Montana State University

Encounter by MSU, Chinese paleontologists leads to new paper on origin of birds

December 11, 2014 -- By Evelyn Boswell, MSU News Service

The troodontid dinosaur, “Mei,” shows the tuck-in sleeping posture of a bird. (Photo by Mike Ellison). This is a fossil of the long-tailed bird Jeholornis. (Photo by Jizantang). This is a fossil of the Jurassic feathered dinosaur, Anchiornis. (Photo by Jizantang).

The troodontid dinosaur, “Mei,” shows the tuck-in sleeping posture of a bird. (Photo by Mike Ellison).

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BOZEMAN – A casual conversation in the Japanese city of “fortunate” led to renowned paleontologists from Montana State University and China publishing a paper together in the Dec. 12 issue of the journal Science.

David Varricchio and Xing Xu -- who wrote that birds definitely descended from dinosaurs -- were attending a conference in Fukui, Japan last year when they struck up a conversation during one of their breaks, said Varricchio, associate professor in MSU’s Department of Earth Sciences. When Xu told Varricchio about the paper he was writing, Varricchio suggested that he might be able to contribute. Modern birds were thought to have developed from dinosaurs, and Varricchio is an expert on dinosaur reproduction from theropods to birds.

The encounter resulted in Varricchio becoming co-author on the Science paper titled “An integrative approach to understanding bird origins.” Xu is the lead author. Among the other five co-authors is Gregory Erickson, former graduate student of Curator of Paleontology and Regents Professor of Paleontology Jack Horner at MSU’s Museum of the Rockies. Erickson is now in the Department of Biological Science at Florida State University.

“Conferences are great for listening to scientific talks, but a lot of what happens is making contact with people,” Varricchio said.

Xu said, “David is the authority on dinosaur reproduction, and he contributed the reproduction section of our review paper, and of course, he also made valuable comments on other sections.”

The newly published paper said that recent discoveries of spectacular dinosaur fossils in China and elsewhere overwhelmingly support the hypothesis that birds are descended from theropod dinosaurs and “more important, demonstrate that distinctive bird characteristics such as feathers, flight, endothermic physiology, unique strategies for reproduction and growth, and a novel pulmonary system originated among Mesozoic terrestrial dinosaurs.”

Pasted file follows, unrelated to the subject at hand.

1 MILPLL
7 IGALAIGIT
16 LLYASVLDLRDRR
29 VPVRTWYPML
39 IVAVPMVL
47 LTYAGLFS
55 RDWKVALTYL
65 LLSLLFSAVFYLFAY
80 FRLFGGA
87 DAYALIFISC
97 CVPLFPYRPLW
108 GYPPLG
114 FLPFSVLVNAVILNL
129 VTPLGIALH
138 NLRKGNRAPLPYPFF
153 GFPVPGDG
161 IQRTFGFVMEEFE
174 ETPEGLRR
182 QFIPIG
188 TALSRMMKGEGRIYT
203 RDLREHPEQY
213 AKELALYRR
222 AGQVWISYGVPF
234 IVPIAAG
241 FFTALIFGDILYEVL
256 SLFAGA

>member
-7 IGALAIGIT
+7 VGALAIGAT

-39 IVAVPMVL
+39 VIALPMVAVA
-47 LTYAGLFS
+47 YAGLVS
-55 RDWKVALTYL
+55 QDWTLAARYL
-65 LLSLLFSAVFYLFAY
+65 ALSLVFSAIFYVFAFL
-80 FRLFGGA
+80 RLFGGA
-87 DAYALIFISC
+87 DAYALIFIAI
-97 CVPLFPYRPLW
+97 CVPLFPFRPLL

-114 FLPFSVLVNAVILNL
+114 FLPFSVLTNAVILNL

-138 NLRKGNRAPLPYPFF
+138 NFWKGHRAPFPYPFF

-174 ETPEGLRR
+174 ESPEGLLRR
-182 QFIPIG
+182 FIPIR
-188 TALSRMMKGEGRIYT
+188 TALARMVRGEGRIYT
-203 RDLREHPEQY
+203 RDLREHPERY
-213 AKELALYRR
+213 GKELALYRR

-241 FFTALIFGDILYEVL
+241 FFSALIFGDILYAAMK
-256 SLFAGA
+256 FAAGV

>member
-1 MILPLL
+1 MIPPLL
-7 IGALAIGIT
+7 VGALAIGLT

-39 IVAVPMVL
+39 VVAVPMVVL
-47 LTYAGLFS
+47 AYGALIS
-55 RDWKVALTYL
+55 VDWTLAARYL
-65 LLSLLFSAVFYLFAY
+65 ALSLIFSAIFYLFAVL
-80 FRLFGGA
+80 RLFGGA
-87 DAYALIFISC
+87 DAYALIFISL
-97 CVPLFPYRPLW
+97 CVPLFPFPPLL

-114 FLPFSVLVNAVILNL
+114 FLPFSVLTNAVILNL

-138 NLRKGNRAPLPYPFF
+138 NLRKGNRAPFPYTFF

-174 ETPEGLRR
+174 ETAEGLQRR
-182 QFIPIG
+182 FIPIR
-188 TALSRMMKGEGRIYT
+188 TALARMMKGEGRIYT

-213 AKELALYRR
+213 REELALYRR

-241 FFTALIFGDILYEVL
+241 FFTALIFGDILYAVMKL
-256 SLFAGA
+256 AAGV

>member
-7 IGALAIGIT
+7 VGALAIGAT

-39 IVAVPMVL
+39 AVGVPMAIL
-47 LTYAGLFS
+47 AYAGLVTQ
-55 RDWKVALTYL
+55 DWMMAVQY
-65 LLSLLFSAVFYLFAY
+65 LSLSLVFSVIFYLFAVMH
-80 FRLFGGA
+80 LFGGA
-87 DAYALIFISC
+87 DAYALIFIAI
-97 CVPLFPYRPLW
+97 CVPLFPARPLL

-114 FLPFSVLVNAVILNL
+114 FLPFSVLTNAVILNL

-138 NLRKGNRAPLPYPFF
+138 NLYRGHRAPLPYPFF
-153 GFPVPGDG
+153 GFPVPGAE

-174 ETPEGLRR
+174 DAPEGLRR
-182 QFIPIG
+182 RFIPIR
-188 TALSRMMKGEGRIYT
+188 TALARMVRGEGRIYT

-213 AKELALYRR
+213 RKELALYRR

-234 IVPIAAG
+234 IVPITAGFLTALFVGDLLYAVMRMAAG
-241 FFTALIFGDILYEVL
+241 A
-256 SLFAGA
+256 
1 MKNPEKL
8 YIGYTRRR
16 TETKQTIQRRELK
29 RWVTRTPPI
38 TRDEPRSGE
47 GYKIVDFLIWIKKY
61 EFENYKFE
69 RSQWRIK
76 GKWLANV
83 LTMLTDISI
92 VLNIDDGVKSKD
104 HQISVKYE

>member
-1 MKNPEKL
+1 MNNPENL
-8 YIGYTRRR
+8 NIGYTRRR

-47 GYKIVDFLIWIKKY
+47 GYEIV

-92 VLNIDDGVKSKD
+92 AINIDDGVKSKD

Endothermic refers to warm-bloodedness. The novel pulmonary system is a complex respiratory system that involves air being shifted from air sacs to and from the lungs.

“The transition from ground-living to flight-capable theropod dinosaurs now probably represents one of the best-documented major evolutionary transitions in life history,” the paper continued.

The paleontologists said the origin of birds has been an enduring and dramatic debate. The theory has been that birds developed from a group of dinosaurs, but several issues remained unsolved until the recent discoveries of numerous well-preserved feathered dinosaur fossils from Jurassic and Cretaceous sediments. The fossils showed a wide variety of feathers that demonstrated a trend toward increasing complexity.

Paleontologists, as well as scientists specializing in other disciplines, were responsible for the new insights, the paper said. In the same way, experts in a variety of disciplines will be needed to move forward, but fossils will always be important.

“Any historical reconstruction must ultimately be tested using the fossil record,” the paper said. “Consequently, dense fossil sampling along the line to modern birds and better understanding of transitional forms play key roles in such construction.”

Varricchio’s contribution to the paper shows that many reproductive features associated with modern birds first evolved among carnivorous dinosaurs, particularly those close to the ancestry of birds.

Varricchio was the only U.S. speaker at the International Symposium on Asian Dinosaurs where he and Xu began the collaboration that led to their Science paper. So far in his career, Varricchio has discovered and analyzed dinosaur fossils from Montana to China. In 2009, he received a $590,000 CAREER Award from the National Science Foundation. The five-year award is the NSF’s most prestigious award for supporting the early career development of teacher-scholars.

Another NSF grant allowed Varricchio to lead college students from around Montana to China for paleontology research. Varricchio’s work in southwest Montana and Idaho led to a new exhibit on burrowing dinosaurs that recently opened at MSU’s Museum of the Rockies. Varricchio previously spent time in the Fukui area of Japan when he was on sabbatical for three months during 2013-14.

The city of Fukui, which means “fortunate” in Japanese, is located about 19 miles west of the city that houses the Museum of the Rockies’ first sister museum in Japan. The Fukui Prefectural Dinosaur Museum is located in Katsuyama. The Fukui Prefectural Dinosaur Museum and the Fukui Prefectural University supported Varricchio during his sabbatical visit and also hosted the symposium where he and Xu spoke.

Xu has been praised for revolutionizing ideas about the development of dinosaurs and for helping make China into a paleontological powerhouse. Called the “go-to man in China for anything people want to know about dinosaurs,” the professor in the Institute of Vertebrate Paleontology and Paleoanthropology in Beijing is also known for naming the most new varieties of dinosaurs among active paleontologists. Xu said he has named more than 50 species so far.

Science is one of the top scientific journals in the world. It is published weekly by the American Association for the Advancement of Science.

Evelyn Boswell, (406) 994-5135 or evelynb@montana.edu